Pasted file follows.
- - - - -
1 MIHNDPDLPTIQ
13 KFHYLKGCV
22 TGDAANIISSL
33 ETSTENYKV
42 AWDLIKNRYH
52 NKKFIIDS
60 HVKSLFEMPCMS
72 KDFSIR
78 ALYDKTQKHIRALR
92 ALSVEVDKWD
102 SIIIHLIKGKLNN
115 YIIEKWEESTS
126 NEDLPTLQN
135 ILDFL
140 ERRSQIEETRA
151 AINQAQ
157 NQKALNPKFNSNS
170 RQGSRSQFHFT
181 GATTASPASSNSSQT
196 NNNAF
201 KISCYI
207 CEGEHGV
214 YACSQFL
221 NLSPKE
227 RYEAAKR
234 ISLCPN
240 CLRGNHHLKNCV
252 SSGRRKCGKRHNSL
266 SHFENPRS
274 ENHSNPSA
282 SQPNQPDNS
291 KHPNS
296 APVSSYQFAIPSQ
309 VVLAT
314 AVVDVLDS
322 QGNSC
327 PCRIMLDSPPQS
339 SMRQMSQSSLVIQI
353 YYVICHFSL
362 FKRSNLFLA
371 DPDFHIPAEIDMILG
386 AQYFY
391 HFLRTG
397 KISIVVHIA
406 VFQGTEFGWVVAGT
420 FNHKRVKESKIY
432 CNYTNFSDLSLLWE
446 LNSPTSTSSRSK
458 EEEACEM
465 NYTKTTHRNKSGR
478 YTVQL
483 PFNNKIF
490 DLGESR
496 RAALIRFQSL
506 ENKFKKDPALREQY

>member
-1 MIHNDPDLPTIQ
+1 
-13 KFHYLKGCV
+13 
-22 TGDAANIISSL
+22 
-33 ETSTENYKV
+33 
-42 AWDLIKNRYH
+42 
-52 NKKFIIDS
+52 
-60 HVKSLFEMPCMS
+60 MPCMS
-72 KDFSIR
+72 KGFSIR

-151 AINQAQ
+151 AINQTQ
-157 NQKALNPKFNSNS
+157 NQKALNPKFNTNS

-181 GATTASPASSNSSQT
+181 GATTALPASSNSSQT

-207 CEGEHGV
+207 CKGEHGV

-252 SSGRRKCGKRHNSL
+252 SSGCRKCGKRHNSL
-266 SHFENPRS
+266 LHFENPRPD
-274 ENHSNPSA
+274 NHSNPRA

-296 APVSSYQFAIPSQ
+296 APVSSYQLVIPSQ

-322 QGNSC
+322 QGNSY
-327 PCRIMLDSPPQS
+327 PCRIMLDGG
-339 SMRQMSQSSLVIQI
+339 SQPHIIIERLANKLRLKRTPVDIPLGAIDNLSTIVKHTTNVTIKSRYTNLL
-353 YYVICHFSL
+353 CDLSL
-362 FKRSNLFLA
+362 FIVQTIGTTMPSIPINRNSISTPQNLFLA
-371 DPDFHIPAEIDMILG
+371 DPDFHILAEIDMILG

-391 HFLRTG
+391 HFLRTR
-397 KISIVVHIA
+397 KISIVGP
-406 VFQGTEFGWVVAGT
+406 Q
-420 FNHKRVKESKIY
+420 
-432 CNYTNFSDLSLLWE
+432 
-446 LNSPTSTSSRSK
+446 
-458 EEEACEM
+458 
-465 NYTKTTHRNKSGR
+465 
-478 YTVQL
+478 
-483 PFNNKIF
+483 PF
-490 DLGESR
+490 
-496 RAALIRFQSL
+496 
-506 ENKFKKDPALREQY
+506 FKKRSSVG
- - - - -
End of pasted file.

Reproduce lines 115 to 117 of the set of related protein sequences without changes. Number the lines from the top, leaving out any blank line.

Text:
-465 NYTKTTHRNKSGR
+465 
-478 YTVQL